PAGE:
The Moral Quandary of IVF and ‘Excess Embryos’

News: Commentary
by Paul Murano  •  •  September 27, 2019   

Millions of unused embryos discarded

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Only a fraction of pre-natal homicides that occur legally each year in the United States are surgical abortions. Most people forget to include lives lost through the in vitro fertilization (IVF) process. Of the countless "excess embryos" created through IVF, many are intentionally destroyed, some die from unsuccessful implantation and some are frozen in suspended animation.

The ethical line was crossed 40 years ago. When technology and misplaced compassion combined to begin manufacturing human beings in a glass dish, a new (dis)order of procreation was introduced. The world's first child born through IVF came in Great Britain in 1978. In the United States, it was 1981.

According to the Center for Disease Control and Prevention (CDC), in 2015, the recorded number of embryo transfers from glass to womb was 143,286. These reportedly resulted in 72,870 successful pregnancies and 59,334 live births.

Violating natural law by accepting procreative technologies that replace the marital act has severe repercussions, to which 'no moral resolution is apparent.'

Taking into consideration all the multiple-child births, 71,152 children were born through assisted reproductive technology (ART) that year. Looking at these numbers, only about half of these children survived the trauma of being transferred from the glass to the womb to attach to their mothers' endometrium, and of these, a still smaller number were eventually born.

What the CDC did not record is the number of embryonic children created in the petri dish that were not transferred for implantation into their mothers, who were instead destroyed, frozen or given over to science (which also includes being killed).

According to Dr. George Attia, associate professor and director of the Infertility Center at the University of Miami Miller School of Medicine, 8–14 eggs are typically retrieved from a woman's ovaries to be fertilized for IVF. If we were to estimate a conservative average of 10 embryos per woman, with approximately 12% of women receiving infertility services in their lifetime (according to a survey taken by the CDC between 2006 and 2010), you are left with dire numbers.

Official statistics of Great Britain, gathered by the Human Fertilisation and Embryology Authority, show that since August 1991 more than 3.5 million human embryos have been created and nearly 1.7 million were discarded unused; 23,480 were discarded after being taken out of storage; almost 5,900 were set aside for scientific research; almost 840,000 were put into storage for future use; and more than 2,000 were stored for donation.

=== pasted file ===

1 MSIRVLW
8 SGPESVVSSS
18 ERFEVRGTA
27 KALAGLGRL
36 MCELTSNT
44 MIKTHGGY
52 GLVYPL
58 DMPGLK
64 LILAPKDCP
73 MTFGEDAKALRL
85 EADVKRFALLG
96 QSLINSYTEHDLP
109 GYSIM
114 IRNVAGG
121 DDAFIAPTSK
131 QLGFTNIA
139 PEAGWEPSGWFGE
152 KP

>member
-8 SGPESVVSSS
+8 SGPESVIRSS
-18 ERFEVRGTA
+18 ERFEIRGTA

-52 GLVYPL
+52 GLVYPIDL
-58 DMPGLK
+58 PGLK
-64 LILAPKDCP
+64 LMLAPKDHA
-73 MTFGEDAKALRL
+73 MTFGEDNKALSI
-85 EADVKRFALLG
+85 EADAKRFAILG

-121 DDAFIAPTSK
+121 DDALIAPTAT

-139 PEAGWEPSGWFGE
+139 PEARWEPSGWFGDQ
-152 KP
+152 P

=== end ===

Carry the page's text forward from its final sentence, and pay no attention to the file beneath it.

Further, almost 1.4 million embryos were implanted with the hope of beginning pregnancy but fewer than one in six were successful.

Putting aside the countless deaths and waste of human life that IVF produces, there are hundreds of thousands of embryonic children now frozen in suspended animation around the United States.

Recently, NBC reported that frozen and abandoned embryos in U.S. fertility clinics may now number in the millions. These human beings linger in liquid nitrogen at -321 degrees Fahrenheit, some for many years. Parents abandon their frozen children for various reasons: some couples break up, others become too old for pregnancy and others simply lose interest. Nonetheless, this raises the vital ethical question: What are we to do with all these images of God, cryogenically frozen, with nowhere to go?

The option of "embryo adoption" has been proposed as one answer to this question, but not without controversy. The closest the Catholic Church has officially come to taking a stand on this question can be found in the 2008 Vatican document Dignitas Personae, and it expresses serious reservations. DP no. 19 states:

The proposal that these embryos could be put at the disposal of infertile couples as a treatment for infertility is not ethically acceptable for the same reasons which make artificial heterologous procreation illicit as well as any form of surrogate motherhood; this practice would also lead to other problems of a medical, psychological and legal nature.

It has also been proposed, solely in order to allow human beings to be born who are otherwise condemned to destruction, that there could be a form of "prenatal adoption." This proposal, praiseworthy with regard to the intention of respecting and defending human life, presents however various problems not dissimilar to those mentioned above.

All things considered, it needs to be recognized that the thousands of abandoned embryos represent a situation of injustice which in fact cannot be resolved.

What, then, to do about all these frozen children?

Father Tad Pacholczyk, Ph.D., of the National Catholic Bioethics Center believes there are several sound reasons to believe embryo adoption is unethical, one of which is that a woman pregnant with someone else's child does damage to the unitive dimension of marriage.

Father Tad explains his solution:

[If] our children are frozen, we don't need to clothe, feed, or educate them; our care for them can only be expressed by paying the bill each month to replenish the liquid nitrogen in their storage tanks. … In my opinion, parents have an obligation to care for their children in this way until some other option becomes available in the future (maybe a sophisticated "embryo incubator" or "artificial womb" of some kind), or until there is reasonable certainty that they have died on their own from decay or "freezer burn."

Choices have consequences. Violating natural law by accepting procreative technologies that replace the marital act has severe repercussions, to which "no moral resolution is apparent."

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